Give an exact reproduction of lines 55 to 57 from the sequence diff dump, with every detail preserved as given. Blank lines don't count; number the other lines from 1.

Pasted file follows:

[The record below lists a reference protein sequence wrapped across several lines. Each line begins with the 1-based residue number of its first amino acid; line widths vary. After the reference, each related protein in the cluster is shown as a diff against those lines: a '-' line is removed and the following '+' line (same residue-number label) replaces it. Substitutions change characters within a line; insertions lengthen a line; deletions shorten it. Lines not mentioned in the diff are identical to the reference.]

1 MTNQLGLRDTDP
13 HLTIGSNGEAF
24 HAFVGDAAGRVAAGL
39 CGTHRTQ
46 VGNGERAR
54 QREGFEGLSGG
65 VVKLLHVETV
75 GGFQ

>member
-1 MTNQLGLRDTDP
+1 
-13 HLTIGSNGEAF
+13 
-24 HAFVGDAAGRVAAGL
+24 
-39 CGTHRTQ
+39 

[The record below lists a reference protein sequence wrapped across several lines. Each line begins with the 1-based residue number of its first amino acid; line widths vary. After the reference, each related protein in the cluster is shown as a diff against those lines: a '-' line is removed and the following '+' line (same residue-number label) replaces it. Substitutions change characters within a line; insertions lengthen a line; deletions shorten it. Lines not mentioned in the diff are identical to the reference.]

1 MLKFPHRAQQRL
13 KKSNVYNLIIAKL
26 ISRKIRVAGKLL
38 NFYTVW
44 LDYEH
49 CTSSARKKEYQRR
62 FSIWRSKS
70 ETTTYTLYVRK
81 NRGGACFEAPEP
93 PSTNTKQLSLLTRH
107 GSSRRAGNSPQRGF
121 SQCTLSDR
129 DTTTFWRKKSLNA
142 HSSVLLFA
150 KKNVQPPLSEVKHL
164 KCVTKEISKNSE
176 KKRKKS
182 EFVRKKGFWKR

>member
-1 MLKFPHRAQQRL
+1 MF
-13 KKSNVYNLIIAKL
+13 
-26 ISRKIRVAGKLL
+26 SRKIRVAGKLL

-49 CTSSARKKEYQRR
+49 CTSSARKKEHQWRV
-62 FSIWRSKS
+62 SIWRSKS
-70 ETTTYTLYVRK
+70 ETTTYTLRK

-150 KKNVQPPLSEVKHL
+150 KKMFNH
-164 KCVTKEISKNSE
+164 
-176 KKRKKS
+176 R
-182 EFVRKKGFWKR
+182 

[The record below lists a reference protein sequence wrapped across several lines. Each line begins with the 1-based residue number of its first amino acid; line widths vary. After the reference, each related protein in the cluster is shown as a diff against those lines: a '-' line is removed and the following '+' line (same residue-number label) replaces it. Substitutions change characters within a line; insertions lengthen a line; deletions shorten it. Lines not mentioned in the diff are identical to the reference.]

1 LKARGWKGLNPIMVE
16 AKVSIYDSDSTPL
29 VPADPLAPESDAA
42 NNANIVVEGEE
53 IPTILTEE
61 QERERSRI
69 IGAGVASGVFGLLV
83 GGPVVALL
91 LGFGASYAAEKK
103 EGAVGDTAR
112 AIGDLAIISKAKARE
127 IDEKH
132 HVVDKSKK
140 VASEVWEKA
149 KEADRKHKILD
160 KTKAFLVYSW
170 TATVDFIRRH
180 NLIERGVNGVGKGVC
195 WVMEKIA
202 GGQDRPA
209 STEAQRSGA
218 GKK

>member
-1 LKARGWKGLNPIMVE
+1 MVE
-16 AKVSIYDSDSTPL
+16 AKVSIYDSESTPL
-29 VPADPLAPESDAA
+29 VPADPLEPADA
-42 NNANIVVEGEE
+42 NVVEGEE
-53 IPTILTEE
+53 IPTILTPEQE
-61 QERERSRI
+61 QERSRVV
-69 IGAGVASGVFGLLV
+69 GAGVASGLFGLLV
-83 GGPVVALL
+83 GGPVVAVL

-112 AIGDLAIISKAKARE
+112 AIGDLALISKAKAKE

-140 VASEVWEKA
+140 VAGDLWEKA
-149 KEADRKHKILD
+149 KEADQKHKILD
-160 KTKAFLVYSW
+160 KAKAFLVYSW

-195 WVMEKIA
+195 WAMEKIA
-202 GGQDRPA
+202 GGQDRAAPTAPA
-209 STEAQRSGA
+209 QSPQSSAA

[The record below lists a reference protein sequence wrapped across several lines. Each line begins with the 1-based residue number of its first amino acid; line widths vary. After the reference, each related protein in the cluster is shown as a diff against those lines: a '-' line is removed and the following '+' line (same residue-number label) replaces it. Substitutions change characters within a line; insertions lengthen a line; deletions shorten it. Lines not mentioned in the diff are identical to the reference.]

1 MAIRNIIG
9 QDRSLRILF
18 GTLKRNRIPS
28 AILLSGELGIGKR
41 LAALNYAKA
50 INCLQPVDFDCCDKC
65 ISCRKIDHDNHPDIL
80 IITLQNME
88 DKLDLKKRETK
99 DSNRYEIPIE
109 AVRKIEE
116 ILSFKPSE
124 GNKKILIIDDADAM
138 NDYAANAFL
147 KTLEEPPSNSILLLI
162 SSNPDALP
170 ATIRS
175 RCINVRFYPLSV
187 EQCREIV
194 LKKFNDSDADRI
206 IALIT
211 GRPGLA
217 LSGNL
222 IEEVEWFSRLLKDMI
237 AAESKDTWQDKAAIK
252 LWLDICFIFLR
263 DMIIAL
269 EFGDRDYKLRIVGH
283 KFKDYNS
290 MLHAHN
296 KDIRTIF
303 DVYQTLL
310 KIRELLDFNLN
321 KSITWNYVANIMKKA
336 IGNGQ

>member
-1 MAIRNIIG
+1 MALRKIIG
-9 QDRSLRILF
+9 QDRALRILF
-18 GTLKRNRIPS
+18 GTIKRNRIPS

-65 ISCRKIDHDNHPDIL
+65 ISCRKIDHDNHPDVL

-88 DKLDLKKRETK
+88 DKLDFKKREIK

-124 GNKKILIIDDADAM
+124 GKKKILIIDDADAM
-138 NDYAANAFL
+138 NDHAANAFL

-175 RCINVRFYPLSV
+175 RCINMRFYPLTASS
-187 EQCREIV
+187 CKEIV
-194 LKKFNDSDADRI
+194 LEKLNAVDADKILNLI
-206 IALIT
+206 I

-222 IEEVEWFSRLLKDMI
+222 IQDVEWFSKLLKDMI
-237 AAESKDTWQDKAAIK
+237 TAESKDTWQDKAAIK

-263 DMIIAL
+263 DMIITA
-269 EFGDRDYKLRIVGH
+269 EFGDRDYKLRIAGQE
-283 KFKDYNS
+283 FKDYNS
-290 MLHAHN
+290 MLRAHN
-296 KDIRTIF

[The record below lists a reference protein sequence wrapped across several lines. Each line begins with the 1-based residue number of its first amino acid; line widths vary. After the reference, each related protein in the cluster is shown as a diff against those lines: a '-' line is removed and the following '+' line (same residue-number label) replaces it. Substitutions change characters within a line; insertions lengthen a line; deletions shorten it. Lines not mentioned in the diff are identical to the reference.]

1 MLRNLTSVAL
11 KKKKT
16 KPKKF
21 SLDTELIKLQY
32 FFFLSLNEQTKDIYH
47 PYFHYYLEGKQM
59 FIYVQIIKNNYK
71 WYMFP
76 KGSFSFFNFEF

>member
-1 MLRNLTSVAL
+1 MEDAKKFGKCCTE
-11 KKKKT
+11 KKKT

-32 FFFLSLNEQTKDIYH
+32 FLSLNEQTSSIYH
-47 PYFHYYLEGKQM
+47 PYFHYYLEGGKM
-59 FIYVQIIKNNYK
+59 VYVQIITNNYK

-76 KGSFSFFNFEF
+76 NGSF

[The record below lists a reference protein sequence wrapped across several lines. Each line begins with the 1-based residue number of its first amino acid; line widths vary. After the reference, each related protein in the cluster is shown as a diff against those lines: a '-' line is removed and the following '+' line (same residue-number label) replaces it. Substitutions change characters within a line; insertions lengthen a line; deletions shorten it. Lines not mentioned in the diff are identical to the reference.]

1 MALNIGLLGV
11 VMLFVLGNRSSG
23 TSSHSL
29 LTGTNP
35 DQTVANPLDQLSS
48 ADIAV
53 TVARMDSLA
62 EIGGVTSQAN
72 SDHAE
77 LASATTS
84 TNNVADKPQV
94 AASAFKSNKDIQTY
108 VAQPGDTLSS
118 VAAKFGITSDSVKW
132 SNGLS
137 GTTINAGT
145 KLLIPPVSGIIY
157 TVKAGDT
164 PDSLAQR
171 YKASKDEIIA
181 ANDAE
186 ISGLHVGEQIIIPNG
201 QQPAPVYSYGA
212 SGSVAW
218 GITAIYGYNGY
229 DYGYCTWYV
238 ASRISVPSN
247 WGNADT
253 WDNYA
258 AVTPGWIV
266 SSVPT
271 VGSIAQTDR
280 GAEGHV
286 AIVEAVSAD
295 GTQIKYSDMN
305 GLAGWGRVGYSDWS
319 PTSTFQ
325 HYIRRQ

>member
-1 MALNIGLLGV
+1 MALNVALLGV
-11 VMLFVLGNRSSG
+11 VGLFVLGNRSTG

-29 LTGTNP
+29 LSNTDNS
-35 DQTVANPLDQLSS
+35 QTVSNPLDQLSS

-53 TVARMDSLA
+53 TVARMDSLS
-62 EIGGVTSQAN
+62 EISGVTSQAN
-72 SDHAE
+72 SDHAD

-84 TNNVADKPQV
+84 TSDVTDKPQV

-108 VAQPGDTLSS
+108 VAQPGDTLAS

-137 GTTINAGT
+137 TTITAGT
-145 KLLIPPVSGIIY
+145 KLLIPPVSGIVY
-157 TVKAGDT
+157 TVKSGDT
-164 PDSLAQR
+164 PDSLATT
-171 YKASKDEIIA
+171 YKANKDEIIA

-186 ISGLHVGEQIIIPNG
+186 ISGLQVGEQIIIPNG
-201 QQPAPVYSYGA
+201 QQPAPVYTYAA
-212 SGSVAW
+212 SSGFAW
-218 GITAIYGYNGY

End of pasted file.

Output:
-176 KKRKKS
+176 R
-182 EFVRKKGFWKR